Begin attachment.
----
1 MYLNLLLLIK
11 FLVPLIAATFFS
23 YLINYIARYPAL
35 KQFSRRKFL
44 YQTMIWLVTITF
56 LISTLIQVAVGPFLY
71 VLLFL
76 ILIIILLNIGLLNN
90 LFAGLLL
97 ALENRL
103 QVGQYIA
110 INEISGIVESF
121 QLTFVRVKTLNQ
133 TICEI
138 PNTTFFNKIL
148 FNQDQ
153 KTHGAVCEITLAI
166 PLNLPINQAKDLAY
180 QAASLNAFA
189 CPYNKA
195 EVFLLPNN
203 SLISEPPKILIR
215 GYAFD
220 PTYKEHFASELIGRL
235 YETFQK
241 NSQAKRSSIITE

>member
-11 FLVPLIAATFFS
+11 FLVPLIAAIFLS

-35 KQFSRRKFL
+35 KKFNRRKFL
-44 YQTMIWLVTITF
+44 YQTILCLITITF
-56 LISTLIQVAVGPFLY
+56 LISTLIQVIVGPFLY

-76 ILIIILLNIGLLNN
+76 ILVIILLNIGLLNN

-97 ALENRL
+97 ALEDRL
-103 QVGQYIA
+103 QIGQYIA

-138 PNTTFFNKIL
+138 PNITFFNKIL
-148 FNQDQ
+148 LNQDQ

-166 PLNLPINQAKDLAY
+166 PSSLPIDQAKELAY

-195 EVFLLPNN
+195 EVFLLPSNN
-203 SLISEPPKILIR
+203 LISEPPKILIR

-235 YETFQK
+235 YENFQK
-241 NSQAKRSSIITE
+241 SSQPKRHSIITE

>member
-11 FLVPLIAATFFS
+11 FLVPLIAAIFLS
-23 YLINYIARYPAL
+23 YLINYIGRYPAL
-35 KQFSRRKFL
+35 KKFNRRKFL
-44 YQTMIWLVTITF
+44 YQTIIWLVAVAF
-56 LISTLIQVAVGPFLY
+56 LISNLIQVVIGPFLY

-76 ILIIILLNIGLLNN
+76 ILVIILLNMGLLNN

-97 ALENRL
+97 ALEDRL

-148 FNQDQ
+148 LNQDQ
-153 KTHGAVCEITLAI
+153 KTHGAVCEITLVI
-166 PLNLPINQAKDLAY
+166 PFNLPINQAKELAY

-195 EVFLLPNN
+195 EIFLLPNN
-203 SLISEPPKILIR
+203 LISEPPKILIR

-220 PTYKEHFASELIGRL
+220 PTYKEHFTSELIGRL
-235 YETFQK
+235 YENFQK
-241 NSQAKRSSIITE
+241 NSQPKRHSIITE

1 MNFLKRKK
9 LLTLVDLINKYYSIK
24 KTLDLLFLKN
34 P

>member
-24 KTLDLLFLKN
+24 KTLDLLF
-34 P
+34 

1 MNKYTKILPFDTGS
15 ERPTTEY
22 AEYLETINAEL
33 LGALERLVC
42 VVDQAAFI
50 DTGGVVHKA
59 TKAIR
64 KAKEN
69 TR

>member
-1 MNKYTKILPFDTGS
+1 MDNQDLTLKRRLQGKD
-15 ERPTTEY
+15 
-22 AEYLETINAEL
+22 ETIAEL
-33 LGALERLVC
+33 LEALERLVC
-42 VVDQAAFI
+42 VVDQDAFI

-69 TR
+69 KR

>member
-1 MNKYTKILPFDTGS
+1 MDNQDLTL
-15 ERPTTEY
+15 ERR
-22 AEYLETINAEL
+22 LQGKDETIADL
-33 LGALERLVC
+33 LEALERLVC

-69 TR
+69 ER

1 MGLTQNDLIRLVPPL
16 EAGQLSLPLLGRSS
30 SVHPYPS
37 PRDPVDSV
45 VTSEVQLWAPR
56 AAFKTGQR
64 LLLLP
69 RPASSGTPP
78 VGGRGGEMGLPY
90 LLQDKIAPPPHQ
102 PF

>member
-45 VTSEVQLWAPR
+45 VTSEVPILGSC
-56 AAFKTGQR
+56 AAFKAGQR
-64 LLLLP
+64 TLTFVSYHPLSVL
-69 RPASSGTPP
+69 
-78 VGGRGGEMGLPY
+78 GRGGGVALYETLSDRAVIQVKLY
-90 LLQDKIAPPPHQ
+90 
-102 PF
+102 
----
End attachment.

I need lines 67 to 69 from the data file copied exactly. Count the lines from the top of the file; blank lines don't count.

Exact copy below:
-76 ILIIILLNIGLLNN
+76 ILVIILLNMGLLNN

-97 ALENRL